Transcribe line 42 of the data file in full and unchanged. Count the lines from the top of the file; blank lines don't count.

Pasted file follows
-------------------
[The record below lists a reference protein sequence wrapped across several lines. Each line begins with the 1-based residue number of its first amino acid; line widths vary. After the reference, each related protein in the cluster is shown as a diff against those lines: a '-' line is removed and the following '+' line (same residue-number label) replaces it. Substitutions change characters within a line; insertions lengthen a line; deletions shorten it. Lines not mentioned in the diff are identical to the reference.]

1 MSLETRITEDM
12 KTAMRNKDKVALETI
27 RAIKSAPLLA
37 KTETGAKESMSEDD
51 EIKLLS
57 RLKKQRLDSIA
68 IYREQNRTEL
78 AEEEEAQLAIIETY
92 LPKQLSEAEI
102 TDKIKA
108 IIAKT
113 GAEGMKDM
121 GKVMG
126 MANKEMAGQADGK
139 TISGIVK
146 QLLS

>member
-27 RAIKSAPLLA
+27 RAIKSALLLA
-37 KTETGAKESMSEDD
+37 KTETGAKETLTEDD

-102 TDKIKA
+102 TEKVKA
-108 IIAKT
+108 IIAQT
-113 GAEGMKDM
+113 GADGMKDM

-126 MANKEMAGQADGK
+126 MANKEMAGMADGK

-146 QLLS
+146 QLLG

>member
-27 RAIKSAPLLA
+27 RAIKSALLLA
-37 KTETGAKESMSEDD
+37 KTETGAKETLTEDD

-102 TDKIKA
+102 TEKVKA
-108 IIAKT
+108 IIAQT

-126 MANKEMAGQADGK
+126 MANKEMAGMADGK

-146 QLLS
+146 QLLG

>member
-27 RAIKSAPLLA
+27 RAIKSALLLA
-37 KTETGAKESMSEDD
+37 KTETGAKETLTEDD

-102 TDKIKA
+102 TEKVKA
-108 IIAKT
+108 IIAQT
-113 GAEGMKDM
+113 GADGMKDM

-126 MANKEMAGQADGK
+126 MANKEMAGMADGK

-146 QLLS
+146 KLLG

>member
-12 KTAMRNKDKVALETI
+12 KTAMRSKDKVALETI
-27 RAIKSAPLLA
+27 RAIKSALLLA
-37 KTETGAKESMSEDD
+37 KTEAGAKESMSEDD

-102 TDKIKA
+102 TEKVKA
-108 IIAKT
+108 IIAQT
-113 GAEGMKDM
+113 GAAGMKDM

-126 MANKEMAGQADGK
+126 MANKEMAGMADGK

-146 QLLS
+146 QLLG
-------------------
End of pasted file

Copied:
-126 MANKEMAGQADGK